Probably the boundary with the best story is the SW corner, which is deep inside the new Assabet River National Wildlife Refuge. When the army took over the land in 1942 for a huge ammunition depot, they needed to build 10 railroad spurs, so that the ammunition could be shipped out of the bunkers by rail. One of the new RR tracks was going to pass right over the 1871 granite post.

So the army pulled out the marker and replaced it with a small square one, set flush to the ground. It was so close to the rail it is claimed that the RR wheels would clip the corner of the new marker.

The old marker was simply thrown down the embankment and can still be seen lying in the leaves if you know where to look. With the RR tracks long gone and the boundary right in the middle of a new  refuge trail, maybe now is the time to put the old one back in its proper place.

So here is a Google map that sums up the whole adventure, 5 boundaries, 4 pictures, 5 people and lots of stories.

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The Big-3: Bedford

My 2nd Big-3 rail trail community is Bedford Massachusetts. The Minuteman Rail Trail was first proposed in 1974, 7 years before the railroad was officialy abandoned. Construction first started in 1991 and most of it was finished by 1993.  In 1998, the last section from East Arlington to the Cambridge Alewife station was opened.  The west end of the trail is in Bedford at Depot Park. There are 2 public parking lots, the freight house which is the visitor center, a restored Boston & Maine Railroad passenger car and a bike shop across the street.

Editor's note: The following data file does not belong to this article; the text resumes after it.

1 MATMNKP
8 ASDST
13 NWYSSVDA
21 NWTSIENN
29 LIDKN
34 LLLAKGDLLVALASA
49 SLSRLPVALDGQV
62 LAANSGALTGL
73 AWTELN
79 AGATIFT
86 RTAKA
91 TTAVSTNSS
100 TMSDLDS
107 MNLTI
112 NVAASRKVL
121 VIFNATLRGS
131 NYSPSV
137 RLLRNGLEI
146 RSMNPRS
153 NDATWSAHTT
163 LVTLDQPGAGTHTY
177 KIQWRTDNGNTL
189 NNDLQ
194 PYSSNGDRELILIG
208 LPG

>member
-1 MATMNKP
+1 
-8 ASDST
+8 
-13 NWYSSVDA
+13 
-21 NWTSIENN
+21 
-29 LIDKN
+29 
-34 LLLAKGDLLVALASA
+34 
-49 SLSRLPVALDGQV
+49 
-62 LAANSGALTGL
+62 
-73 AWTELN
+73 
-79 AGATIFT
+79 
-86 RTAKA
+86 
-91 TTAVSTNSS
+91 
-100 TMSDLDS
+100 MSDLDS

The second path that starts at the Depot is the Bedford Narrow-Gauge Rail-Trail. It was opened in 2001 on the abandoned old Billerica & Bedford Railroad. This was the first narrow gauge railroad in the country, opening in 1877. By 1879 it was bankrupt and closed. Six years later, the Boston & Lowell Railroad had converted it to standard gauge and reopened the route. After it was abandoned for good in 1962, it was converted into a 3 mile long rail-trail in 2001.

The third path at the Depot is the Reformatory Branch Rail Trail. It is a rough dirt path that runs about 2 miles to the west, ending at a small parking lot on Route-62. It passes through 3 different conservation areas; Elm Brook, Mary Putnam Webber Wildlife Preserve and the Delovo Conservation area. The March 25th 2010 Bedford Town Meeting voted to authorize design of turning it into a paved rail trail.